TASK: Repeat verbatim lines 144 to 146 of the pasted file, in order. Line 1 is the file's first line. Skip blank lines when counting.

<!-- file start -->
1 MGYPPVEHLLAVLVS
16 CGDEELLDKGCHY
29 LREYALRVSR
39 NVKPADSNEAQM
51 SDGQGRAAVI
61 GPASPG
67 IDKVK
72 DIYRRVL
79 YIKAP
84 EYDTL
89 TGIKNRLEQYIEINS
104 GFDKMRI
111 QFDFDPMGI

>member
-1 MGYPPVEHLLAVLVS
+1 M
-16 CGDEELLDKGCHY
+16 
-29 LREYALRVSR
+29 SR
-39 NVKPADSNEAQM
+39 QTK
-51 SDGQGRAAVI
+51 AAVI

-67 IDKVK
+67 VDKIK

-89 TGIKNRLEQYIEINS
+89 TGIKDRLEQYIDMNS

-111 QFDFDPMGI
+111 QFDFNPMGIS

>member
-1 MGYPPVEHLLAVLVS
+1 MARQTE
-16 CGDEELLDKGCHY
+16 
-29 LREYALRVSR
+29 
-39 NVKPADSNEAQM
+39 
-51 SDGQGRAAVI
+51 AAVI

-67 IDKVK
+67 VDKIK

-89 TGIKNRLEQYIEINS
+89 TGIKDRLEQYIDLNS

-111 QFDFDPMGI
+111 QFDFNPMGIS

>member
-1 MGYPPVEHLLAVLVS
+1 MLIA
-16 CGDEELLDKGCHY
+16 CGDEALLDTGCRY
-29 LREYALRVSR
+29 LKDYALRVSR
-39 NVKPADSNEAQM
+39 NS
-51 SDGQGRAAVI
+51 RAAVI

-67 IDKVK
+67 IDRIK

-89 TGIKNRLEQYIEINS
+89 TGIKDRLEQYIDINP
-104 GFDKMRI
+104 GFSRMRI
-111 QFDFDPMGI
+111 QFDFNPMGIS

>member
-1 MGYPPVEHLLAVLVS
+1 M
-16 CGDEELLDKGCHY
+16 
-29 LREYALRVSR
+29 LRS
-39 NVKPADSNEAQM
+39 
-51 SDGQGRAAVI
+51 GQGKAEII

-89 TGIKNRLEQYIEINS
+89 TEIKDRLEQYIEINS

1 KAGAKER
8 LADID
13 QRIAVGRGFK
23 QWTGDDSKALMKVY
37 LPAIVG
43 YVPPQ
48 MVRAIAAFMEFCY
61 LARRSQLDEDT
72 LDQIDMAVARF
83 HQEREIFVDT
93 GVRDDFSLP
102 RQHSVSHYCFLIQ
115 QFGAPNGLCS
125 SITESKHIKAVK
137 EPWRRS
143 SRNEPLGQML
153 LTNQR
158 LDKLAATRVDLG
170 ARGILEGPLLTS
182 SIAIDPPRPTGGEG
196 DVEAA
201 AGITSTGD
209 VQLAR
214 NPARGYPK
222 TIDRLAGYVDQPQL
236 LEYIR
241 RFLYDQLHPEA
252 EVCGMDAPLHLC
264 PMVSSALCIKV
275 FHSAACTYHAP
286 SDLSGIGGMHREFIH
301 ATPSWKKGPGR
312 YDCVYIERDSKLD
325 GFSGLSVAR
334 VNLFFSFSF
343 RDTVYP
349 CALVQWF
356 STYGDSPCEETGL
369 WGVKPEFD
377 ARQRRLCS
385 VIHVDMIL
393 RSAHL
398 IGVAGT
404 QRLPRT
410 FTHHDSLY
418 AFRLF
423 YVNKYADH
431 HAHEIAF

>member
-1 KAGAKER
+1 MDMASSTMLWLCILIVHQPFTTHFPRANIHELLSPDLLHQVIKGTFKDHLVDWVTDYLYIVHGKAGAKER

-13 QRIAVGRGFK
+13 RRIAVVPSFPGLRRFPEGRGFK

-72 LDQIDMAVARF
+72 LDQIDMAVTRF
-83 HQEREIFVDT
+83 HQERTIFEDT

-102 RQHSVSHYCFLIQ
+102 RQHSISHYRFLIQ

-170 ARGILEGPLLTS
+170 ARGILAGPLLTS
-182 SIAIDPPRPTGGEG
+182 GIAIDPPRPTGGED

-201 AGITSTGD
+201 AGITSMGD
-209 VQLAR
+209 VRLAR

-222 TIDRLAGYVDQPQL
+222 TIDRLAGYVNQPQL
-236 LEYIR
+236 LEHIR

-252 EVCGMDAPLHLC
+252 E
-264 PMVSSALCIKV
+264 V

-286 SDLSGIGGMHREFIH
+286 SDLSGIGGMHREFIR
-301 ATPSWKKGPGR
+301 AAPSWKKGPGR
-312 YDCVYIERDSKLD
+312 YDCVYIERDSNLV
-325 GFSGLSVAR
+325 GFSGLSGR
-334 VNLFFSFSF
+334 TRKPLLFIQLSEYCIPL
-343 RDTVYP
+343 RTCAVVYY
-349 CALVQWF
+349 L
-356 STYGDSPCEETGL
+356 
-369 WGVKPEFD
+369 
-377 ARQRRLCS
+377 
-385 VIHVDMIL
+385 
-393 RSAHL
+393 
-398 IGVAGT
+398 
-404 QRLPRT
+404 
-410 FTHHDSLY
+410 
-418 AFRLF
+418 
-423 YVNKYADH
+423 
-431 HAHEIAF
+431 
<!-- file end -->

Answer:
+201 AGITSMGD
-209 VQLAR
+209 VRLAR